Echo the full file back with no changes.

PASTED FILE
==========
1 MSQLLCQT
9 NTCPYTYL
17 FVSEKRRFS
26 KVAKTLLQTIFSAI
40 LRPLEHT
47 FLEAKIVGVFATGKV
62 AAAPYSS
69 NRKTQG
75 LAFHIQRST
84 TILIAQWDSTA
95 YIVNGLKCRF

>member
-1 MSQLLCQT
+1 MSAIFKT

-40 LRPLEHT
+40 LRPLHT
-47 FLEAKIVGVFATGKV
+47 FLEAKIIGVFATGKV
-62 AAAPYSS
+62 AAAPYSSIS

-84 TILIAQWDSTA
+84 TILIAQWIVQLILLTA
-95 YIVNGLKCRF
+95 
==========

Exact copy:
1 MSQLLCQT
9 NTCPYTYL
17 FVSEKRRFS
26 KVAKTLLQTIFSAI
40 LRPLEHT
47 FLEAKIVGVFATGKV
62 AAAPYSS
69 NRKTQG
75 LAFHIQRST
84 TILIAQWDSTA
95 YIVNGLKCRF

>member
-1 MSQLLCQT
+1 MSAIFKT

-40 LRPLEHT
+40 LRPLHT
-47 FLEAKIVGVFATGKV
+47 FLEAKIIGVFATGKV
-62 AAAPYSS
+62 AAAPYSSIS

-84 TILIAQWDSTA
+84 TILIAQWIVQLILLTA
-95 YIVNGLKCRF
+95 